Early last week, the Seward Peninsula Subsistence Regional Advisory Council (RAC) met in Nome and voted to recommend several changes to the Federal Subsistence Board regarding moose regulation in Unit 22D Remainder.
On Tuesday the RAC meeting began with a series of local and regional subsistence reports. Council Member Elmer Seetot Jr. of Brevig Mission says last year’s retreating sea ice prevented subsistence hunters in his community from harvesting walrus. He did, however, mention a recent notable harvest.
“Beluga were caught at Cape Vert, first time I can remember in the spring harvest season. I think they were feeding on Arctic Cod in and around Cape Vert to Wales.”– Elmer Seetot Jr.
Seetot Jr., along with Council Member Deahl Katchatag of Unalakleet, expressed concern about seabird and marine mammal die-offs, both of which have been reported throughout the Bering Sea region.
Following individual reports, the Council moved swiftly through old business and began formally hearing wildlife proposals, which were presented by representatives from the Office of Subsistence Management (OSM).
Wildlife Proposals 20-39 and 20-40 were submitted internally by the Council and centered around restricting harvest levels in the hopes of mitigating a decade-long decline in moose population in Unit 22D Remainder. Megan Klosterman a wildlife biologist with OSM, explains the first proposal:
“It requests modifying the harvest limit for the December moose season in Unit 22D Remainder, from one moose to one bull.”
The cow-moose harvest in Unit 22D has already been closed for several years by special actions, but this proposal would cement that change into law.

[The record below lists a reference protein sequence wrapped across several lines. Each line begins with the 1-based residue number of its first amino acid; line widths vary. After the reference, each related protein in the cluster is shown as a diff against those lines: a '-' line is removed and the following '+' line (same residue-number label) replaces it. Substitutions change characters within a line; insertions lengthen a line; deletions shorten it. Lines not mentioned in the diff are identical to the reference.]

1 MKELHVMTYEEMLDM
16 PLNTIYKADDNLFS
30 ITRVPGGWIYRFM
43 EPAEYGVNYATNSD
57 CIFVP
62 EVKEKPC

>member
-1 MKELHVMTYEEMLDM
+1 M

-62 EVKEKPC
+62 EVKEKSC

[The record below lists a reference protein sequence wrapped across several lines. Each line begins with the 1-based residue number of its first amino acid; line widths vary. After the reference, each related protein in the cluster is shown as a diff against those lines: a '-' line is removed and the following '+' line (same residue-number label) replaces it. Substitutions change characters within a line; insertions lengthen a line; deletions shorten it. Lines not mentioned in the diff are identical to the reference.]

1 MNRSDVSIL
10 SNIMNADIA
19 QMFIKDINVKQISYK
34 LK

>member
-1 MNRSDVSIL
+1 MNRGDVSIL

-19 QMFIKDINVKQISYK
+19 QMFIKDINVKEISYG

The second wildlife proposal requests that Federal lands in Unit 22D be closed to moose hunting except by federally qualified subsistence users. This would prevent hunters from larger cities such as Anchorage, Juneau, and Kenai from flying in for the season. Existing legislation already prevents non-Alaskans from hunting moose in Unit 22D.
Both proposals were unanimously recommended by the Council.
Next on the agenda was a proposal submitted by the Alaska Department of Fish and Game which contained several action items. Fish & Game Unit 22 Area Biologist Bill Dunker laid out the proposed changes.
“The proposal itself would shorten up the hunting season by eliminating the October 1st through November 30th season. It would make the winter hunt December 1st through Januray 31st a “to be announced season” winter season with an antler bull bag limit, and it would require all hunters hunting moose in 22D do so with a state registration permit.”
Some council members were apprehensive about the scope of the proposal, particularly the registration permit requirement. At one point, Council Member Seetot Jr. asked if ADF&G was incorporating traditional knowledge (TEK) into its rationale for the proposal.
“The other thing is that biologists are saying one thing, we are saying another thing. Under TEK that’s conflict. When we have conflict about natural resources, when we argue about stuff here, they won’t be here for long. Period.”
Seetot Jr. went on to ask if moose populations could be declining due to environmental pressures and not strictly because of over-harvesting. Dunker explained that yearly surveys of Unit 22 have found bull to cow ratios far below expected ratios and, in some cases, he described them as “mission critical.” Dunker says environmental pressures wouldn’t prejudice bulls alone.
After a lengthy discussion, the Council voted to recommend the proposal in its entirety.
The three recommendations will be presented to the Federal Subsistence Board in the spring of 2020. If the Board accepts them, they will become federal law.
Photo at top: Cow moose in winter. Photo from Douglas Brown via Flickr Creative Commons.